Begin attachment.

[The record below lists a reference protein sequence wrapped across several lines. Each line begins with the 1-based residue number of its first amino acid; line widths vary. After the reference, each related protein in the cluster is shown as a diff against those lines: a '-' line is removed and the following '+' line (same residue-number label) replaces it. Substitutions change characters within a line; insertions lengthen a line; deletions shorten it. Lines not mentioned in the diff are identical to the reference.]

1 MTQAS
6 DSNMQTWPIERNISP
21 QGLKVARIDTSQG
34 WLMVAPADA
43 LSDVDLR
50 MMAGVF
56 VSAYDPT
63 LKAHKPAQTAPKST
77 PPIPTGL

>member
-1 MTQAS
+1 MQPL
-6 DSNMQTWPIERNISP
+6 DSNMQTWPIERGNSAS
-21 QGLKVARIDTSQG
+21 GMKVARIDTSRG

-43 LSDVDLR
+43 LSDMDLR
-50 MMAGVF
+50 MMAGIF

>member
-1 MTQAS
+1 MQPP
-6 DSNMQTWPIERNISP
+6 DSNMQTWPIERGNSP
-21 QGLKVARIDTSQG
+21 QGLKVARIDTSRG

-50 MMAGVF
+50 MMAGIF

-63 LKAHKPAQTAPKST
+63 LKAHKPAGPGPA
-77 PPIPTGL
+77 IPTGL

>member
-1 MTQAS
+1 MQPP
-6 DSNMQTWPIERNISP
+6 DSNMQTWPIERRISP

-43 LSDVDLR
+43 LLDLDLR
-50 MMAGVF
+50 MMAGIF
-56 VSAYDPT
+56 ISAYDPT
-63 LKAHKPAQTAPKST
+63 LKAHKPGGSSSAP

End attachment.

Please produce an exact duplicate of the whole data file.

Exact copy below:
[The record below lists a reference protein sequence wrapped across several lines. Each line begins with the 1-based residue number of its first amino acid; line widths vary. After the reference, each related protein in the cluster is shown as a diff against those lines: a '-' line is removed and the following '+' line (same residue-number label) replaces it. Substitutions change characters within a line; insertions lengthen a line; deletions shorten it. Lines not mentioned in the diff are identical to the reference.]

1 MTQAS
6 DSNMQTWPIERNISP
21 QGLKVARIDTSQG
34 WLMVAPADA
43 LSDVDLR
50 MMAGVF
56 VSAYDPT
63 LKAHKPAQTAPKST
77 PPIPTGL

>member
-1 MTQAS
+1 MQPL
-6 DSNMQTWPIERNISP
+6 DSNMQTWPIERGNSAS
-21 QGLKVARIDTSQG
+21 GMKVARIDTSRG

-43 LSDVDLR
+43 LSDMDLR
-50 MMAGVF
+50 MMAGIF

>member
-1 MTQAS
+1 MQPP
-6 DSNMQTWPIERNISP
+6 DSNMQTWPIERGNSP
-21 QGLKVARIDTSQG
+21 QGLKVARIDTSRG

-50 MMAGVF
+50 MMAGIF

-63 LKAHKPAQTAPKST
+63 LKAHKPAGPGPA
-77 PPIPTGL
+77 IPTGL

>member
-1 MTQAS
+1 MQPP
-6 DSNMQTWPIERNISP
+6 DSNMQTWPIERRISP

-43 LSDVDLR
+43 LLDLDLR
-50 MMAGVF
+50 MMAGIF
-56 VSAYDPT
+56 ISAYDPT
-63 LKAHKPAQTAPKST
+63 LKAHKPGGSSSAP